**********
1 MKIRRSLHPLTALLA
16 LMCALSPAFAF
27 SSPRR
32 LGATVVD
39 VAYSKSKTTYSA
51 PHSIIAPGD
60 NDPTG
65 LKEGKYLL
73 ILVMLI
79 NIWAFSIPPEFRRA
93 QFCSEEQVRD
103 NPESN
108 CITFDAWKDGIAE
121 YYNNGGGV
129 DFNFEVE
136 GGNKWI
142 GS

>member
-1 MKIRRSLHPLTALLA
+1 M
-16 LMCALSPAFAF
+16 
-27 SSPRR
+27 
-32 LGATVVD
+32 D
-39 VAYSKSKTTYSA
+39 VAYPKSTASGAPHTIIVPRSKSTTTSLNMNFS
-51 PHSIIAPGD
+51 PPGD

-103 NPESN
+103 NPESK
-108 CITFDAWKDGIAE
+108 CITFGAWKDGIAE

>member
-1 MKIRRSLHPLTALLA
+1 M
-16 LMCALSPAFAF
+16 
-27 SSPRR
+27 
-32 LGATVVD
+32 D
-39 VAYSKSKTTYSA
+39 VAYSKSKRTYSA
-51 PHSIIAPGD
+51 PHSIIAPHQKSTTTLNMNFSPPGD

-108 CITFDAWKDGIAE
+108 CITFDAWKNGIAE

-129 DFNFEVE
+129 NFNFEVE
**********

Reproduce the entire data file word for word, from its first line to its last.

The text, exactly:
1 MKIRRSLHPLTALLA
16 LMCALSPAFAF
27 SSPRR
32 LGATVVD
39 VAYSKSKTTYSA
51 PHSIIAPGD
60 NDPTG
65 LKEGKYLL
73 ILVMLI
79 NIWAFSIPPEFRRA
93 QFCSEEQVRD
103 NPESN
108 CITFDAWKDGIAE
121 YYNNGGGV
129 DFNFEVE
136 GGNKWI
142 GS

>member
-1 MKIRRSLHPLTALLA
+1 M
-16 LMCALSPAFAF
+16 
-27 SSPRR
+27 
-32 LGATVVD
+32 D
-39 VAYSKSKTTYSA
+39 VAYPKSTASGAPHTIIVPRSKSTTTSLNMNFS
-51 PHSIIAPGD
+51 PPGD

-103 NPESN
+103 NPESK
-108 CITFDAWKDGIAE
+108 CITFGAWKDGIAE

>member
-1 MKIRRSLHPLTALLA
+1 M
-16 LMCALSPAFAF
+16 
-27 SSPRR
+27 
-32 LGATVVD
+32 D
-39 VAYSKSKTTYSA
+39 VAYSKSKRTYSA
-51 PHSIIAPGD
+51 PHSIIAPHQKSTTTLNMNFSPPGD

-108 CITFDAWKDGIAE
+108 CITFDAWKNGIAE

-129 DFNFEVE
+129 NFNFEVE